Difference Wiki

Culprit vs. Guilty: What's the Difference?

Edited by Aimie Carlson || By Janet White || Published on October 15, 2023
Culprit refers to someone responsible for an offense or fault, while Guilty means having committed a specific or implied offense.

Key Differences

Culprit and Guilty are both terms associated with wrongdoing. However, Culprit specifically identifies a person or entity responsible for a certain misdeed or crime. In contrast, Guilty indicates the state or condition of having committed an offense. It doesn't necessarily specify an individual or group but rather describes a status or feeling.
Culprit is primarily used as a noun in the English language. For instance, when we say, "The culprit was caught," we refer to the individual who committed a specific act. On the other hand, Guilty serves as an adjective, describing the nature or condition of someone or something. "He felt guilty after lying" denotes a personal emotion or state.
When describing someone as the Culprit, it typically means that they have been identified or suspected of a particular offense or action. This designation might not always indicate legal guilt but rather points out a party's involvement. Conversely, Guilty directly implies wrongdoing. If someone is deemed "guilty" in a court of law, it means they've been proven to have committed a crime.
Another noteworthy difference is the context in which both terms can be used. While Culprit often refers to tangible entities like individuals or groups responsible for actions, Guilty can also describe intangible feelings. For example, one might feel guilty for thinking negatively, even if they haven't acted on those thoughts. However, there wouldn't be a "culprit" in such scenarios since no real action was taken.
Culprit can sometimes be used in a more casual or colloquial context to refer to the cause of a minor problem. For instance, "The faulty wire was the culprit behind the power outage." In contrast, Guilty has a more consistently serious tone, usually indicating a breach of moral or legal standards.

Comparison Chart

Part of Speech



To a person or thing responsible for an action or condition
To the state of having committed a crime or moral wrongdoing


Can be used casually
Generally has a serious tone


Indicates involvement but not always legal guilt
Directly implies wrongdoing

Contextual Use

Often specific to an individual or cause
Can describe both tangible actions and intangible feelings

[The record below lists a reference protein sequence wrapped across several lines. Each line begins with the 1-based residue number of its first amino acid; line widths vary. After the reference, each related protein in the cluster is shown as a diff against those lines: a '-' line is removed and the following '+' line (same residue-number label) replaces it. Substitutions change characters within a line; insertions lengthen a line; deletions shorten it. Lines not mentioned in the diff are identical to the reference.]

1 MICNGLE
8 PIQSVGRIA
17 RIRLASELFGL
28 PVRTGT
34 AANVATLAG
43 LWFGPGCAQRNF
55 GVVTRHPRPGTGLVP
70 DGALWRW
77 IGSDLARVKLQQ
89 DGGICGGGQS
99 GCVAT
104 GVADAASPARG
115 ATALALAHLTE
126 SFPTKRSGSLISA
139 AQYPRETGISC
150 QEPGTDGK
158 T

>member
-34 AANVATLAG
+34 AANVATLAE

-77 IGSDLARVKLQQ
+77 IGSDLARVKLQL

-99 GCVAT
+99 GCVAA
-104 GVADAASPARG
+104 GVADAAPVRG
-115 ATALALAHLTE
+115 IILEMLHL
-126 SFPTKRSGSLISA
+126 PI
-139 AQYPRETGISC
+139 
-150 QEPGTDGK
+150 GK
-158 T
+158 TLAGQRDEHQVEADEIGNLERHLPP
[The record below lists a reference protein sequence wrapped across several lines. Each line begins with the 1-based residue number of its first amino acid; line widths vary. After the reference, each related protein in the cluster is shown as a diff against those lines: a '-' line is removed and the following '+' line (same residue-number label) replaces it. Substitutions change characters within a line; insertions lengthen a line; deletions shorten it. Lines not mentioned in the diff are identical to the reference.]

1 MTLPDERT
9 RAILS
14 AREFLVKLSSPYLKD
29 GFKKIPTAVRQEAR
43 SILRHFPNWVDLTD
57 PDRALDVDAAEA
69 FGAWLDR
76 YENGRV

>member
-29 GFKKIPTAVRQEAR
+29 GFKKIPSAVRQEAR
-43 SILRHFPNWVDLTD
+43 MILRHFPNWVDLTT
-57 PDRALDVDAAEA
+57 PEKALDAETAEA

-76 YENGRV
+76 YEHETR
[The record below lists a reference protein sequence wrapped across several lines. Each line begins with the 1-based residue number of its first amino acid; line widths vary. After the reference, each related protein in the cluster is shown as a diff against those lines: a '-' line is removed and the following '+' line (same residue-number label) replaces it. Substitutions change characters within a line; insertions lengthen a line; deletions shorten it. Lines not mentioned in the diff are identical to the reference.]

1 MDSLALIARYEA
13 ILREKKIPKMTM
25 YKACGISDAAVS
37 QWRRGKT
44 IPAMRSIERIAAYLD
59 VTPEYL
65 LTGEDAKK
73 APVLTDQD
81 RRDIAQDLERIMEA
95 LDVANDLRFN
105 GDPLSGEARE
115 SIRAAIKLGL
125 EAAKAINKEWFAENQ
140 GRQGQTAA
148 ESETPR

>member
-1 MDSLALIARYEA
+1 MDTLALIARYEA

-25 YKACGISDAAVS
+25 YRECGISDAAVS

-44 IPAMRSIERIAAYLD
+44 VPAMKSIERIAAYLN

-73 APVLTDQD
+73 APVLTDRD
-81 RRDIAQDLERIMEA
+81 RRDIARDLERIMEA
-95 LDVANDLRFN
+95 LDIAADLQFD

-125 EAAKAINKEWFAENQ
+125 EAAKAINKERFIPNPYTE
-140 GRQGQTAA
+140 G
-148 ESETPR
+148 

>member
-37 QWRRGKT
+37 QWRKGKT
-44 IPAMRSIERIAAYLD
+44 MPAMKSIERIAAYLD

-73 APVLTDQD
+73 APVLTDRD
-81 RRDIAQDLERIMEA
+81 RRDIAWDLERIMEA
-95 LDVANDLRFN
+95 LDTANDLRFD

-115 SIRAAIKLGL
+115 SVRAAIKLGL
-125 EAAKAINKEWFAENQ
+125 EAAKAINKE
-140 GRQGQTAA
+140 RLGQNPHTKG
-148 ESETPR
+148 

Culprit and Guilty Definitions


The cause of a problem or defect.
A virus was the culprit behind the software crash.


Feeling responsible for wrongdoing.
She felt guilty for missing her son's recital.


An agent responsible for undesirable results.
The wind was the main culprit in spreading the forest fire.


Showing signs of guilt or remorse.
The dog had a guilty look after tearing the pillow.


A person who has committed a crime or offense.
The police arrested the culprit after a brief chase.


Having committed a specific or implied offense.
He was found guilty of theft.


An individual charged with or suspected of a deed.
They had yet to identify the culprit behind the prank.


Responsible for an error or fault.
The referee admitted he was guilty of making a poor decision.


A source of blame or criticism.
Sugar is often the culprit in weight gain.


Responsible for a reprehensible act; culpable.


One charged with an offense or crime.


(Law) Found to have violated a criminal law by a jury or judge.


One guilty of a fault or crime.


Deserving blame, as for an error
Guilty of misjudgment.


The person or thing at fault for a problem or crime.
I have tightened the loose bolt that was the culprit; it should work now.


Suffering from or prompted by a sense of guilt
A guilty conscience.


A prisoner accused but not yet tried.


Suggesting or entailing guilt
A guilty smirk.
A guilty secret.


One accused of, or arraigned for, a crime, as before a judge.
An author is in the condition of a culprit; the public are his judges.


Responsible for a dishonest act.
He was guilty of cheating at cards.


One quilty of a fault; a criminal.


(legal) Judged to have committed a crime.
The guilty man was led away.


Someone who perpetrates wrongdoing


Having a sense of guilt.